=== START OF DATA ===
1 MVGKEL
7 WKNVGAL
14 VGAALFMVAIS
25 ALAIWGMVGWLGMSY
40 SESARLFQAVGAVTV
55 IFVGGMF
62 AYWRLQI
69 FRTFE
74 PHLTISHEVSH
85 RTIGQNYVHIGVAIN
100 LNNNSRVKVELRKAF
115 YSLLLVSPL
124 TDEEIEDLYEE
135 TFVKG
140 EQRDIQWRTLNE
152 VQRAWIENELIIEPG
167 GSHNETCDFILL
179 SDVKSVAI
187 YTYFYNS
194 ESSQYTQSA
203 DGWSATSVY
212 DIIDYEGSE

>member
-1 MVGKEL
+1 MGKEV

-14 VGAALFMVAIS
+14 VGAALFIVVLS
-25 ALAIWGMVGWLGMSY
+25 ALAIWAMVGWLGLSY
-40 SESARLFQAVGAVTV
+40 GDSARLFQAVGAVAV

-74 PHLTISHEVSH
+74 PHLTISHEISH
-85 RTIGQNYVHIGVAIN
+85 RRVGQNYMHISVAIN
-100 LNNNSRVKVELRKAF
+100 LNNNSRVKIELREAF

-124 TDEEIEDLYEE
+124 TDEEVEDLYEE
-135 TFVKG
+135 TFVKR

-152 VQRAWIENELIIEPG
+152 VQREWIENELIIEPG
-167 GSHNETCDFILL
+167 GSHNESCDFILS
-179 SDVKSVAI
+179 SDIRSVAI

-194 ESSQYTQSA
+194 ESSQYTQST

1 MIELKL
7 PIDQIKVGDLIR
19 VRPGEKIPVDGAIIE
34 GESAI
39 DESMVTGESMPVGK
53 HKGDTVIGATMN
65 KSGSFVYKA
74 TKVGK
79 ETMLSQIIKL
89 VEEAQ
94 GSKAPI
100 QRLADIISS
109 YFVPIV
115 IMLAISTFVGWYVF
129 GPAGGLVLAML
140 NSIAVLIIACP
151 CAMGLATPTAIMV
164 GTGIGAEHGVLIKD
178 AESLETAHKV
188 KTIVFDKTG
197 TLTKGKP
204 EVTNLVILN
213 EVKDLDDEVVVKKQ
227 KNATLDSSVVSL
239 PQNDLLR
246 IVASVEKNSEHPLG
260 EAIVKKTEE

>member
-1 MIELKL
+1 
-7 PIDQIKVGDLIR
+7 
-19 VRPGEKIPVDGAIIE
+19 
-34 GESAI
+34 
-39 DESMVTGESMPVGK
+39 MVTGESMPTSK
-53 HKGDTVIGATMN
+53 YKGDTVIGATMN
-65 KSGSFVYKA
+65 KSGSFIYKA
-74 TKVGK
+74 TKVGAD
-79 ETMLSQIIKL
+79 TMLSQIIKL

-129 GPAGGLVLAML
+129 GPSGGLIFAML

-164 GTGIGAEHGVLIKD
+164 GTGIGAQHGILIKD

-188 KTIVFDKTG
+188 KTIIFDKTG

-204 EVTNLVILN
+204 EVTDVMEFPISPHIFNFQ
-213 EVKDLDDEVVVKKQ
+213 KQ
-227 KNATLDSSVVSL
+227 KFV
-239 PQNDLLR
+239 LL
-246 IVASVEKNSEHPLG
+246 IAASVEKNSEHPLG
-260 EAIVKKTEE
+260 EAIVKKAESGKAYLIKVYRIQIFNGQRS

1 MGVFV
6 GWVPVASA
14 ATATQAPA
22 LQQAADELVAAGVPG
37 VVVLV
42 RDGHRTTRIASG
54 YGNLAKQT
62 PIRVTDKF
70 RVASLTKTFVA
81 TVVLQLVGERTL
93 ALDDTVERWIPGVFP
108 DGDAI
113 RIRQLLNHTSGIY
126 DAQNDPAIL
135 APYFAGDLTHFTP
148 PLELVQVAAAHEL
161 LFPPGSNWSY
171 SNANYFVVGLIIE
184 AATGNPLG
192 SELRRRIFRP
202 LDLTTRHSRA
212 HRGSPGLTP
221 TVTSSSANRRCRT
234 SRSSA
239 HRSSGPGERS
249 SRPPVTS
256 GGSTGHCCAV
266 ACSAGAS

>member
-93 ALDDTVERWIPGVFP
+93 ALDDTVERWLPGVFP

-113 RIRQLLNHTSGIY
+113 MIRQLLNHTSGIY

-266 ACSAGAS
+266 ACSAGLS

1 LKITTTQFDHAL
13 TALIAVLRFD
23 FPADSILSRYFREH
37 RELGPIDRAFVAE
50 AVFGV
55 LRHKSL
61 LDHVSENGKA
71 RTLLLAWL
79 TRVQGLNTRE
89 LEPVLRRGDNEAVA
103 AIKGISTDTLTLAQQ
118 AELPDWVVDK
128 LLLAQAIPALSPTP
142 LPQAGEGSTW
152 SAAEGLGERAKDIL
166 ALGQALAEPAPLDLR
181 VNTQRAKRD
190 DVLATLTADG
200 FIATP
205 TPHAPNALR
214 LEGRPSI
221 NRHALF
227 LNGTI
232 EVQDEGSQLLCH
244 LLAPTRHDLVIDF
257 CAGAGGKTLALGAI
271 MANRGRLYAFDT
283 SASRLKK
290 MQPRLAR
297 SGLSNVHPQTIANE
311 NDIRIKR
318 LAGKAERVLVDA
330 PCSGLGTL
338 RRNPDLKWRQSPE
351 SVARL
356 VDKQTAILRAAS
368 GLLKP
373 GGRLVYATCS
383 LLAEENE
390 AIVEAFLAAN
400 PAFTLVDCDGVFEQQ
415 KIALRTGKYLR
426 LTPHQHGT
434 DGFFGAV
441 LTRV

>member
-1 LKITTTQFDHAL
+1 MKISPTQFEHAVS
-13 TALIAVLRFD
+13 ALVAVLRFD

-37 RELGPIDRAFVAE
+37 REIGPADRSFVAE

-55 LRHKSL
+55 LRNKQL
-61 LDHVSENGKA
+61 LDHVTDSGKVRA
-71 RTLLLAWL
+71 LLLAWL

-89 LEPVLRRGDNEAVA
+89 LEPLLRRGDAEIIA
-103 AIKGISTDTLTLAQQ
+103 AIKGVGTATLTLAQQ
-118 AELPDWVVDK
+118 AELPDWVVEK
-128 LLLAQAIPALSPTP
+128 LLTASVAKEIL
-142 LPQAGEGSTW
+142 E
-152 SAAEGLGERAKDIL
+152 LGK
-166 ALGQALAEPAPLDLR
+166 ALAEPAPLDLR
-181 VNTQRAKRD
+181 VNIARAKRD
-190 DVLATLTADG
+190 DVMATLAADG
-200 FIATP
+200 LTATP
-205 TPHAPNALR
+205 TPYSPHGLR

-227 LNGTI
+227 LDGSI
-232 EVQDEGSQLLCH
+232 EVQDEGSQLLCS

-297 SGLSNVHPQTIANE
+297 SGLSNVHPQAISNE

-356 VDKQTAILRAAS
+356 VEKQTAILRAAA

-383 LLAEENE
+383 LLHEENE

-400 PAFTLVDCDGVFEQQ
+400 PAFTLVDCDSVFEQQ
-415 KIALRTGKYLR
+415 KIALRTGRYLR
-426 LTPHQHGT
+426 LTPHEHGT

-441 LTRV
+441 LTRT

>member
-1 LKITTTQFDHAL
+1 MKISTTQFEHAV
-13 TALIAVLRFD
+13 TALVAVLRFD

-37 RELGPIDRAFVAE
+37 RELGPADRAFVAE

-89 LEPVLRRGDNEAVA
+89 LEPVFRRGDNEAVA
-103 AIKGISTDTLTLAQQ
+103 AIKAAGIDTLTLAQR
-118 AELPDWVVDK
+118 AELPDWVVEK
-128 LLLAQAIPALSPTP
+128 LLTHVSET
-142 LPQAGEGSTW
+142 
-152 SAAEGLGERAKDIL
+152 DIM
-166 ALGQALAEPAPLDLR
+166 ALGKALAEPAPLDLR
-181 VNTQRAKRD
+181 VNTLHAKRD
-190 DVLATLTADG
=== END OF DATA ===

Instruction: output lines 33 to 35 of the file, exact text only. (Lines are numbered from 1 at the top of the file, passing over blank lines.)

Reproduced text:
+74 PHLTISHEISH
-85 RTIGQNYVHIGVAIN
+85 RRVGQNYMHISVAIN